I’m not hugely fussed if Milo comes into contact with germs etc. We have three dogs who lick their own balls, bums and dead rabbits so I knew I wouldn’t be able to keep everything as sterile as I’d like from the offset, so I’m a-ok with that. I’m happy for other children to stick their snot-ridden fingers all over Milo’s face and he can roll around the floor ’til he’s as happy as all the Larrys.
But I massively struggle with letting him out of my sight.
Greg and I *do* go out. We went to see Michael Buble 5 weeks after Milo was born (yes, we like his music thank you very much. It’s croony). We’ve been shopping and left him in the very capable hands of his grandparents and we’ve hung out at the top of a tree at Centre Parcs while his aunty trotted off with him. But anything other than that and my mind whirls into overdrive.
‘I could take Milo out for a walk if you like?’
No thank you.
“I could drive Milo into town if you want?’
Hmmm. No thank you.
‘Go away for the night! Have a break! We’ll take care of him’
This is absolutely in *no* way an indication of the people in my life. My family and friends are dreams and 100% not likely to go all Karen Matthews and hide Milo somewhere until a ransom’s handed over. They’d take care of him, I know they would. But I can’t get past the mental block that says, ‘No Susie, you’re the best person in the world to take care of him, so keep it that way.’ A big issue is letting him in a car with anyone else, because if there’s a crash and something terrible happens, I wouldn’t be there. And even typing that, I’m aware how unhinged I sound, but it’s the way my brain works at the moment and by jove is it annoying.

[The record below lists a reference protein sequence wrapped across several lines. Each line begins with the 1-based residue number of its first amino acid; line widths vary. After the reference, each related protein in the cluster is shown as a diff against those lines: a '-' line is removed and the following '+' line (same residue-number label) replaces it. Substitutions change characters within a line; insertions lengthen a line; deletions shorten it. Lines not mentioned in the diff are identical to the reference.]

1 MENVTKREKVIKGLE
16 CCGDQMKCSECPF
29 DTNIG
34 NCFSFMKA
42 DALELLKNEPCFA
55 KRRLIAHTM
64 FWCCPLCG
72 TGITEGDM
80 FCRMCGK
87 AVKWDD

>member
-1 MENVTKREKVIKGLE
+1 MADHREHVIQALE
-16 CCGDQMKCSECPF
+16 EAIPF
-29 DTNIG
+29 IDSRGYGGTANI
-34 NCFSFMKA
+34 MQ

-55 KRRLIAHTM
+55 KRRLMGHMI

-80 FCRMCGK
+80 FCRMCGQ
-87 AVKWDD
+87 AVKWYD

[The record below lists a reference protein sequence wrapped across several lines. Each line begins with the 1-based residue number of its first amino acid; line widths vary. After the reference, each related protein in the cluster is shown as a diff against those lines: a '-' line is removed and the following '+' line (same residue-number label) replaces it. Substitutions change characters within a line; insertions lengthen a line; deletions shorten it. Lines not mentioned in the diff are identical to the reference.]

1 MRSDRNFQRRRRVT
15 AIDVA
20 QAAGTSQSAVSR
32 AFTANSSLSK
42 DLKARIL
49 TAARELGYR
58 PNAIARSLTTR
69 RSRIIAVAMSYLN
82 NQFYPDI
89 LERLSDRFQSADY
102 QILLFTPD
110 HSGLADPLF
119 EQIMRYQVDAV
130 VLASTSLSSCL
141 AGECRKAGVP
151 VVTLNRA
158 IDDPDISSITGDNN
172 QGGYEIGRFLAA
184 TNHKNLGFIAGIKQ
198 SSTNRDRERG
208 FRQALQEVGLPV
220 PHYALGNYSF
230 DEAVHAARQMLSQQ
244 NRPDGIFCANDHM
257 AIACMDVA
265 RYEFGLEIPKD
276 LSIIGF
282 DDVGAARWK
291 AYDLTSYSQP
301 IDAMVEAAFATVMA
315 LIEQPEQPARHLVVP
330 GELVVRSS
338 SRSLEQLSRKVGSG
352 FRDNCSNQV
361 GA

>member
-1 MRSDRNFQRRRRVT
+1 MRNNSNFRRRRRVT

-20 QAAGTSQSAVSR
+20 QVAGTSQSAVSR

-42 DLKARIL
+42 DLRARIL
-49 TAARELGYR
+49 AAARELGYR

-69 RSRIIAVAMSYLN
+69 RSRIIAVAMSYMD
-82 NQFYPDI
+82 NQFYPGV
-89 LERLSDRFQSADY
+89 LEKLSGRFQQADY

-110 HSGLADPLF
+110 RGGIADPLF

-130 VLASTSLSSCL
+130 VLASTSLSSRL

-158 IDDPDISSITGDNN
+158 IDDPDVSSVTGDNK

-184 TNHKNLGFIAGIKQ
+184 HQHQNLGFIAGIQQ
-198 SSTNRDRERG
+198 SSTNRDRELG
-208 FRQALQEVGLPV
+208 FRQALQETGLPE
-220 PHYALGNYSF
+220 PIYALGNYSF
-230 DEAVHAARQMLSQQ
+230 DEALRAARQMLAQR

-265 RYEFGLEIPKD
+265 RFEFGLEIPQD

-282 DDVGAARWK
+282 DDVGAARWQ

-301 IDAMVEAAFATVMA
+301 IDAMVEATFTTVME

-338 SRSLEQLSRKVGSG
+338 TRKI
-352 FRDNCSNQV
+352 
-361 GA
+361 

Ordinarily, I’m very relaxed, very calm and a bit worryingly laid back about everything. Greg and I both don’t really tend to get too stressed about anything and prior to giving birth to Milo we talked about how much we weren’t going to let becoming parents change us. And in most ways, it hasn’t. So now the realisation that I’ve turned into an overprotective psycho’s come to my attention, I’m fighting a constant battle between my heartstrings and my common sense. I need to train myself back to thinking ‘Oh that’ll be nice for my son to go swimming with people who love him’ and not ‘Right so, someone wants to take my son to the swimming pool which is a few miles away so that involves going in the car where there could be a crash. And would they notice if he was looking cold in the pool? And what happens if someone jumped on him? And then they have to travel back to the house which involves going in the car again and just OH OK NO I’LL TAKE HIM SWIMMING.’
So there we have it, that’s my struggle. My motherly instinct is working *much* more than it needs to and I need to serve myself a huge dish of calmthefuckdown vindaloo and get back to normality. Where a child can go in a motor vehicle with a competent adult and a woman in a house doesn’t have a breakdown ’til he returns safely.
If you fancy letting me know what you’re finding a bit crappy in motherhood then tweet/comment/write in the sky using a plane. You’ll make me feel better and it’s always nice to share isn’t it? (Unless MRSA’s involved. No-one needs to share that guys). I’ve really started to feel like mummy hood’s a big club and I genuinely really enjoy mini-chats about the boring day to day stuff that I can’t discuss with other people if I want them to stay my friends. So throw all your stuff at me and lets celebrate the rough with the blooming bloody marvellous!